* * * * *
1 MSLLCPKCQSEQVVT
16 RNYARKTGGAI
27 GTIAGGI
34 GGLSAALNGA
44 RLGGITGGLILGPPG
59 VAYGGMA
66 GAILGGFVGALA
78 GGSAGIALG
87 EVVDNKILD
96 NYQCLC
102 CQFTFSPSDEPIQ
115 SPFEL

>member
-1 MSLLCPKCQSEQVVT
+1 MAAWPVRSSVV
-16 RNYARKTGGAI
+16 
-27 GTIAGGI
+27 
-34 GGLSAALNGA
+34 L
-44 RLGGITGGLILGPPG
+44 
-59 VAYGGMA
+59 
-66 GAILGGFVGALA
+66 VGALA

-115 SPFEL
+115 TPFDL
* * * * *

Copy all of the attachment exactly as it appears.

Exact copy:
1 MSLLCPKCQSEQVVT
16 RNYARKTGGAI
27 GTIAGGI
34 GGLSAALNGA
44 RLGGITGGLILGPPG
59 VAYGGMA
66 GAILGGFVGALA
78 GGSAGIALG
87 EVVDNKILD
96 NYQCLC
102 CQFTFSPSDEPIQ
115 SPFEL

>member
-1 MSLLCPKCQSEQVVT
+1 MAAWPVRSSVV
-16 RNYARKTGGAI
+16 
-27 GTIAGGI
+27 
-34 GGLSAALNGA
+34 L
-44 RLGGITGGLILGPPG
+44 
-59 VAYGGMA
+59 
-66 GAILGGFVGALA
+66 VGALA

-115 SPFEL
+115 TPFDL